1. The original text often reveals the main idea, proposition, or “kernel” of a section of Scripture. When first reading over a paragraph of the Bible, it may appear that all of the sentences and phrases contribute equally to the meaning of the passage. However, in language, there is always a kernel, usually a subject and verb structure, or a command, or a main proposition that everything else in the passage modifies. This kernel is often clear in the English text, but not always. Sometimes participles are translated as regular verbs. Frequently a passage contains a lengthy, complex sentence, especially in Paul’s epistles. Translating forces you to find that kernel and build everything else around it. Looking at the Greek grammar often reveals which parts of a sentence or paragraph are the main ideas and which are subordinate. I use this information to build my block diagram, a visual display of the main ideas and the relationship to them of subordinate clauses. The main ideas portrayed in the diagram often become the main points of my sermon. This information is invaluable in developing a message that accurately reflects the meaning and emphasis of God’s Word.
  1. By translating, I become intimately familiar with the text. This may sound like a restatement of everything above, just in more general terms. But I’m talking about a personal, heart level familiarity, not just detailed knowledge of the technical elements. It’s kind of like having an old car that you have worked on, not only wiping off the engine occasionally, or just changing the oil, but rebuilding the engine from inside out. You know that engine. You know how every part of it fits together; you know how the simple and the complicated parts work; you know what is producing that squeak you hear when it idles. You know that it will get you from point A to point B. It’s that way with the text of Scripture. When you “take it apart” and “rebuild” it, you know it inside out. And that intimate knowledge of truth should increase the personal impact of it on the preacher before he presents it to others.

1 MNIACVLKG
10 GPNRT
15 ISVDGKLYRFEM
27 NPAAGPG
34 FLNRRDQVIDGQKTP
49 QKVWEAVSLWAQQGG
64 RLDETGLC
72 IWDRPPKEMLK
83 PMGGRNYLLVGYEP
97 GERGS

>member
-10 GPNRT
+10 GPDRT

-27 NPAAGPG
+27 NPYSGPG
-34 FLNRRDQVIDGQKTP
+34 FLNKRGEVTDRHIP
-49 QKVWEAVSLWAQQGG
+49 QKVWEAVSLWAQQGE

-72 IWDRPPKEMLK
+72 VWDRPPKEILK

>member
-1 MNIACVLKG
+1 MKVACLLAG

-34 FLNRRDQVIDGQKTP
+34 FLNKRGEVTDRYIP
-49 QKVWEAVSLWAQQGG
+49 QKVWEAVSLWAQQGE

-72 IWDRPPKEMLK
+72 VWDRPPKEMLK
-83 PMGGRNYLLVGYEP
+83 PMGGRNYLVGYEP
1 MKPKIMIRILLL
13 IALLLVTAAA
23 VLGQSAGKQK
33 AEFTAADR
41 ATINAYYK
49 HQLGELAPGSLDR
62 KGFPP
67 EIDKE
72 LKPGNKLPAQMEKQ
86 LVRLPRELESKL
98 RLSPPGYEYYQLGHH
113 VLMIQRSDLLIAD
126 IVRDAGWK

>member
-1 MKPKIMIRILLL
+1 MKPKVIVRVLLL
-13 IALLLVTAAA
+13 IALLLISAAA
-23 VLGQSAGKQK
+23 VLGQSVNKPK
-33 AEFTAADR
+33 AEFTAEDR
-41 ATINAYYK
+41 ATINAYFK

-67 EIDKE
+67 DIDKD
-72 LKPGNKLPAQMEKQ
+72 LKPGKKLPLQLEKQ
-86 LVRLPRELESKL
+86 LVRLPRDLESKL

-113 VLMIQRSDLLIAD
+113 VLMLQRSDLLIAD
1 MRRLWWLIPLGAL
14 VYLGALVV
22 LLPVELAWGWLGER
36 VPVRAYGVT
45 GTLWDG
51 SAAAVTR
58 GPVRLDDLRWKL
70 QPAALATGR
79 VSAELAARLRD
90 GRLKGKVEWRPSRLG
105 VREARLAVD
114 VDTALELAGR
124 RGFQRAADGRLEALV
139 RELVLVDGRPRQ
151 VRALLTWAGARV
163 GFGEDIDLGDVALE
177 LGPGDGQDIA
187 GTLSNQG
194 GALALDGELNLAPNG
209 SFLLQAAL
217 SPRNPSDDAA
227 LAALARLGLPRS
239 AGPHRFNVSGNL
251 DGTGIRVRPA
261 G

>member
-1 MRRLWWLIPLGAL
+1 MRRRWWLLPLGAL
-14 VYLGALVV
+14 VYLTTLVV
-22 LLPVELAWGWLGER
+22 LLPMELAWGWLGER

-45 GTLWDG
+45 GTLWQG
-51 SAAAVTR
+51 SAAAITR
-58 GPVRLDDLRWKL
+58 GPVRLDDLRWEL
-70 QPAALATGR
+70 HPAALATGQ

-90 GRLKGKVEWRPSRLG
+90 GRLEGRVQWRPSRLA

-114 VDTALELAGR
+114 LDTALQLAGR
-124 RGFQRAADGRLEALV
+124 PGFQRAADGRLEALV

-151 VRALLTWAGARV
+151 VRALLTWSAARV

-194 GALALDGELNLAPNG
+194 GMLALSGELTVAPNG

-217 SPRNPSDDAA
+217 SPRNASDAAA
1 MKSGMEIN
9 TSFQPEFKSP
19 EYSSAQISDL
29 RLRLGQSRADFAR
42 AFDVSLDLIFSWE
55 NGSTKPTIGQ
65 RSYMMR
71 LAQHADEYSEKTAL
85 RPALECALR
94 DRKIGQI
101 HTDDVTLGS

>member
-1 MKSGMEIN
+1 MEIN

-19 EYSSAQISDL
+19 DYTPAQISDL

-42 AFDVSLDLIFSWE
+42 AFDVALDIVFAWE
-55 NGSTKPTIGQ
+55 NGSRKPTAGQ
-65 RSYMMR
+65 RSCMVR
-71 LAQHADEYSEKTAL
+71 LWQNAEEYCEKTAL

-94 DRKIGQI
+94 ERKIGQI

1. The detailed study, comprehensive knowledge, and heart-level familiarity with the text give me confidence when I preach. I know what it means, so I am able to explain it to my listeners with confidence. I have learned the significance of vocabulary words and grammatical data. I know what the main ideas are and how the rest of the text supports them. This is not a proud confidence, but a confidence nonetheless. I can know that I am following Peter’s instruction to be sure that when I speak, I “speak as the oracles of God” (1 Peter 4:11a). I can say to my congregation, “This is what God says.”

I need help praying.

I want to commune with my Heavenly Father consistently and meaningfully.  I spend time first thing in the morning reading the Word nearly every day.  Then I begin to praise God and make requests to Him in prayer.  And my mind races.  Some of the thoughts that fill my mind are related to praying, but many are not – they are distractions.  I start thinking about all kinds of things that are totally unrelated to what I am thanking God for and asking of my Heavenly Father.  After some time I realize – I’m no longer praying, I’m thinking about something or someone else.